Adult tuatara are terrestrial and nocturnal reptiles, though they will often bask in the sun to warm their bodies. Hatchlings hide under logs and stones, and are diurnal, likely because adults are cannibalistic. Tuatara thrive in temperatures much lower than those tolerated by most reptiles, and hibernate during winter. They remain active at temperatures as low as 5 °C (41 °F), while temperatures over 28 °C (82 °F) are generally fatal. The optimal body temperature for the tuatara is from 16 to 21 °C (61 to 70 °F), the lowest of any reptile. The body temperature of tuatara is lower than that of other reptiles, ranging from 5.2–11.2 °C (41–52 °F) over a day, whereas most reptiles have body temperatures around 20 °C (68 °F). The low body temperature results in a slower metabolism.
Burrowing seabirds such as petrels, prions, and shearwaters share the tuatara's island habitat during the birds' nesting seasons. The tuatara use the birds' burrows for shelter when available, or dig their own. The seabirds' guano helps to maintain invertebrate populations on which tuatara predominantly prey; including beetles, crickets, and spiders. Their diets also consist of frogs, lizards, and bird's eggs and chicks. The eggs and young of seabirds that are seasonally available as food for tuatara may provide beneficial fatty acids. Tuatara of both sexes defend territories, and will threaten and eventually bite intruders. The bite can cause serious injury. Tuatara will bite when approached, and will not let go easily.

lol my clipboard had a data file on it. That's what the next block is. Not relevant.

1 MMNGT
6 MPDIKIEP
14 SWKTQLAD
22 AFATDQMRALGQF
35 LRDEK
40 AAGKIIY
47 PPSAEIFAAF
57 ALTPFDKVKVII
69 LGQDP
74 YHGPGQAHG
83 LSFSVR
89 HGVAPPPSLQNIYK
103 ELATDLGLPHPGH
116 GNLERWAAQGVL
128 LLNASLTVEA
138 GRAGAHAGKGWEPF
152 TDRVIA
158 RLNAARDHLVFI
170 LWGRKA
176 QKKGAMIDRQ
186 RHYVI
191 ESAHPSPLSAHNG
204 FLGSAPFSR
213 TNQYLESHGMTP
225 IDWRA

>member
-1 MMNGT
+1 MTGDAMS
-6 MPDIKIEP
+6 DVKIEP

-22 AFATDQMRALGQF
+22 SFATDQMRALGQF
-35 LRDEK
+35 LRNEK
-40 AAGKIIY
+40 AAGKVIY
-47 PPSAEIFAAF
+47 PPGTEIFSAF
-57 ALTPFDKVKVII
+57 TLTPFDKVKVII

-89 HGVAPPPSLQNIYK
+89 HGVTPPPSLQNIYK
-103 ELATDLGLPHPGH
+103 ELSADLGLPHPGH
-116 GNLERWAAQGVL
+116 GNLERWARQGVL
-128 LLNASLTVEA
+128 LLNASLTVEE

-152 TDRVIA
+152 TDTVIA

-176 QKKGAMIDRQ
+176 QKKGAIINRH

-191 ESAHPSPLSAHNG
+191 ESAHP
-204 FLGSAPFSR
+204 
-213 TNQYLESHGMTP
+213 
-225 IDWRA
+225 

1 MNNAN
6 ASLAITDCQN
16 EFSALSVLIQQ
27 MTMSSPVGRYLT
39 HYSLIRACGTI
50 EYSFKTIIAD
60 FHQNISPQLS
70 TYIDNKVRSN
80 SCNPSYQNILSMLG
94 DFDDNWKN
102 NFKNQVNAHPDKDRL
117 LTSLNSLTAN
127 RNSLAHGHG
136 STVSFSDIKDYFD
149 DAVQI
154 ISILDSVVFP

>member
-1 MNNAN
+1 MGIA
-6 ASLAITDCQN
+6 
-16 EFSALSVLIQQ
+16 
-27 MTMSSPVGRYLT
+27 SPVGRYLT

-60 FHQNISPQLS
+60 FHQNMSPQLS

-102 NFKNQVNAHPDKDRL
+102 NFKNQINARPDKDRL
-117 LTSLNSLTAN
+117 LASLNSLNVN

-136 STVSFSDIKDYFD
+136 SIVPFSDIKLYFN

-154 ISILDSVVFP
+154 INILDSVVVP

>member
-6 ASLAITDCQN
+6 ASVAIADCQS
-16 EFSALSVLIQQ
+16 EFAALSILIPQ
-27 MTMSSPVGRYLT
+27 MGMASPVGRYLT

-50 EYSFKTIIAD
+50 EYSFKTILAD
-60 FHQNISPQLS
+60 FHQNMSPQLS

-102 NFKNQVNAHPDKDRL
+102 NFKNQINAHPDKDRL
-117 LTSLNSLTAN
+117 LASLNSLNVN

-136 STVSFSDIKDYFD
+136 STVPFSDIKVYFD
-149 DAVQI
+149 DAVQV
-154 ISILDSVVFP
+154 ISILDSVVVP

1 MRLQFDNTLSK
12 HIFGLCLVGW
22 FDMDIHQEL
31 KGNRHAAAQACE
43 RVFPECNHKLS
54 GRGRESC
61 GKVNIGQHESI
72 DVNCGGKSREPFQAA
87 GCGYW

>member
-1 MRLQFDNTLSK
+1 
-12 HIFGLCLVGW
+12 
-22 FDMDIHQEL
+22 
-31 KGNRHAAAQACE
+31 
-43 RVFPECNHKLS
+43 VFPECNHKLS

Read more about this topic: Tuatara
Famous quotes containing the word behaviour:
“When we read of human beings behaving in certain ways, with the approval of the author, who gives his benediction to this behaviour by his attitude towards the result of the behaviour arranged by himself, we can be influenced towards behaving in the same way.”
—T.S. (Thomas Stearns)
“I look on it as no trifling effort of female strength to withstand the artful and ardent solicitations of a man that is thoroughly master of our hearts. Should we in the conflict come off victorious, it hardly pays us for the pain we suffer from the experiment ... and I still persist in it that such a behaviour in any man I love would rob me of that most pleasing thought, namely, the obligation I have to him for not making such a trial.”
—Sarah Fielding (17101768)
“... into the novel goes such taste as I have for rational behaviour and social portraiture. The short story, as I see it to be, allows for what is crazy about humanity: obstinacies, inordinate heroisms, immortal longings.”
—Elizabeth Bowen (18991973)